While the audience which the playwright aimed to criticize were disinterested in the show, the poignancy of the issues Wedekind attacked have been proven relevant both in retrospect and to a modern day audience. The story of Spring Awakening paints a darkly satirical picture of teen angst, confused sexuality and innocence lost, all themes that are as relevant to the adolescents of 1890 as our current day. It is this sense of accessibility that helps constantly revive this masterful work  in both its musical and original form. This may be due to the fact that much of the original text was said to be autobiographical in nature. 

Of the original script Wedekind said, “I started to write without any sort of plan, merely aiming to set down whatever appealed to me. The plan emerged after the third scene and was compiled from my own personal experiences or the experiences of my classmates”.  While there is no factual record of this in any of Wedekind’s diary entries, the reality of the themes he tackled are backed up by historical record of the time. For instance; throughout the late Nineteenth Century there was a marked increase in suicide among school children, one of the most shocking elements of both the play and the musical.  In addition to this controversial theme, the play investigates the sexual education of adolescents.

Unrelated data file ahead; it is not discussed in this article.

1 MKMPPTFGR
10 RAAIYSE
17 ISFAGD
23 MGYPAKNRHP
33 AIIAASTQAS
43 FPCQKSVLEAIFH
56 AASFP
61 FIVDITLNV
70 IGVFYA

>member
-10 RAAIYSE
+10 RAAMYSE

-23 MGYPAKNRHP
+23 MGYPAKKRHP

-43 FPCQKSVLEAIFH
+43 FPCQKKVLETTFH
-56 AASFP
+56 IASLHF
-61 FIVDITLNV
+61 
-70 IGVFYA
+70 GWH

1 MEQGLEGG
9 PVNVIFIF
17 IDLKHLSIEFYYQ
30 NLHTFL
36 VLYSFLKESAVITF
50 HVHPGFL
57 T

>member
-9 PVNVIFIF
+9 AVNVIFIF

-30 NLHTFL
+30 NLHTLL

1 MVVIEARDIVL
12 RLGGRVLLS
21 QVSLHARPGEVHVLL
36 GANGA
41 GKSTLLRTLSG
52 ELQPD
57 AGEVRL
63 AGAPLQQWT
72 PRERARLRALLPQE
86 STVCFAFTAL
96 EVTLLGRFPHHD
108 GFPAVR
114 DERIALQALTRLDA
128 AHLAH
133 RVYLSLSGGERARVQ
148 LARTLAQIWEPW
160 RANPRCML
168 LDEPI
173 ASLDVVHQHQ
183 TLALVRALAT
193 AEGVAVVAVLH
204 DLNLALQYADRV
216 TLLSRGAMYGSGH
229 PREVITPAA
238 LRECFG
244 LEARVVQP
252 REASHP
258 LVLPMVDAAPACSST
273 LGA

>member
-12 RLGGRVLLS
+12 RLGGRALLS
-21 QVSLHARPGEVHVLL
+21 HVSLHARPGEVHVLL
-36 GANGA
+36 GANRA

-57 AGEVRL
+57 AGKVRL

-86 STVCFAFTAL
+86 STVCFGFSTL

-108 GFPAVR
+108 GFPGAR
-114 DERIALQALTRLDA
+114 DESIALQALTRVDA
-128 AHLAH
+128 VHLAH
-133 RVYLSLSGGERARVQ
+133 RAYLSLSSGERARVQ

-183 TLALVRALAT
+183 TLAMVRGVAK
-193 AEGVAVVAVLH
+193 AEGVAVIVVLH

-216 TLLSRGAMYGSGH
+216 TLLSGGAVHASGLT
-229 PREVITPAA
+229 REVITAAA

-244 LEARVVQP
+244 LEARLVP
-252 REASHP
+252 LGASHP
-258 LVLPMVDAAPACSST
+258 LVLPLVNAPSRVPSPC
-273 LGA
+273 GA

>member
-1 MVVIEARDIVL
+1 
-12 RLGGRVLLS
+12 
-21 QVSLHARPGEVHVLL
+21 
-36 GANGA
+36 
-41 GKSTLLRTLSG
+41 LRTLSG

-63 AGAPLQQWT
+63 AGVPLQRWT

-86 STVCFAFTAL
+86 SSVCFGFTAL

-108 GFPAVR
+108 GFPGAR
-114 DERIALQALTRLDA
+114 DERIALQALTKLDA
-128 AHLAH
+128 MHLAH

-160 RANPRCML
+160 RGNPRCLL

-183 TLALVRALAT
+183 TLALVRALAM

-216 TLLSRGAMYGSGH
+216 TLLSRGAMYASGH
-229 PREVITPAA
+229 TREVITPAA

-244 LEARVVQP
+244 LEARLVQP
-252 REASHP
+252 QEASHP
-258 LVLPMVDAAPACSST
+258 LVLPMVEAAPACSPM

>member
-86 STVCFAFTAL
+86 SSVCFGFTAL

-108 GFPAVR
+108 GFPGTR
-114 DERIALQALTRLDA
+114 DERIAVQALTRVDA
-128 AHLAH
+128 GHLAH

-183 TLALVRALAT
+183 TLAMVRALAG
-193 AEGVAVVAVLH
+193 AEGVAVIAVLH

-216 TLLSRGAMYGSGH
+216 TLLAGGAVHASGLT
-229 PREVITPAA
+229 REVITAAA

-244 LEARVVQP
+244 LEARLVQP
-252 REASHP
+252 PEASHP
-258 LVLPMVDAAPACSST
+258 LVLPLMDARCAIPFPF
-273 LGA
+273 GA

One documented aim of Wedekind’s in writing his first play was to provide a sexual enlightenment to a group of adolescents who had been repressed by the authoritarian parental style of the day.  This was made difficult by the frank sexuality and sexual experimentation depicted in Spring Awakening, as it immediately positioned it as an extremely controversial work and led to decades-long censorship. It can be argued that Wedekind was so confronting in his use of sexuality to provoke thought rather than shock viewers, however it was this explosive sexuality that hid his show from the audience he desired. This distinct lack of sexual education of the time can be seen in the rise in prevalence of abortion in teens throughout the late 19th century.  Newspapers of the times were littered with advertisements for ‘female physicians’ specializing in ‘renovating pills for suppression or irregularity’. Tragically, the crudeness of such operations often had devastating effects, as dramatized by the tragic loss of Wendla Bergman in Spring Awakening.